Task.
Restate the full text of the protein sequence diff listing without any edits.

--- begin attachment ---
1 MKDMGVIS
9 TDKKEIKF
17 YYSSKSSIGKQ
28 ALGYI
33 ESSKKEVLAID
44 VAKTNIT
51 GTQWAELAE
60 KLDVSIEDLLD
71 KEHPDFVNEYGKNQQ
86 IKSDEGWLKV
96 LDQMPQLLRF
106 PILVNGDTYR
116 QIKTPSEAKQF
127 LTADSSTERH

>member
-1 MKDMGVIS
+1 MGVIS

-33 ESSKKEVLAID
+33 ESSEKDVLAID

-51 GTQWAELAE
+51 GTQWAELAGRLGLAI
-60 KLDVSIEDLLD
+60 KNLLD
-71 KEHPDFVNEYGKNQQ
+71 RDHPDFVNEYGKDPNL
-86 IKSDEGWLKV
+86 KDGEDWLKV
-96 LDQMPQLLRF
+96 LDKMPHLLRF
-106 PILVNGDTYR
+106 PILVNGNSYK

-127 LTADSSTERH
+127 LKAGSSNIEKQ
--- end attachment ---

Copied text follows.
1 MKDMGVIS
9 TDKKEIKF
17 YYSSKSSIGKQ
28 ALGYI
33 ESSKKEVLAID
44 VAKTNIT
51 GTQWAELAE
60 KLDVSIEDLLD
71 KEHPDFVNEYGKNQQ
86 IKSDEGWLKV
96 LDQMPQLLRF
106 PILVNGDTYR
116 QIKTPSEAKQF
127 LTADSSTERH

>member
-1 MKDMGVIS
+1 MGVIS

-33 ESSKKEVLAID
+33 ESSEKDVLAID

-51 GTQWAELAE
+51 GTQWAELAGRLGLAI
-60 KLDVSIEDLLD
+60 KNLLD
-71 KEHPDFVNEYGKNQQ
+71 RDHPDFVNEYGKDPNL
-86 IKSDEGWLKV
+86 KDGEDWLKV
-96 LDQMPQLLRF
+96 LDKMPHLLRF
-106 PILVNGDTYR
+106 PILVNGNSYK

-127 LTADSSTERH
+127 LKAGSSNIEKQ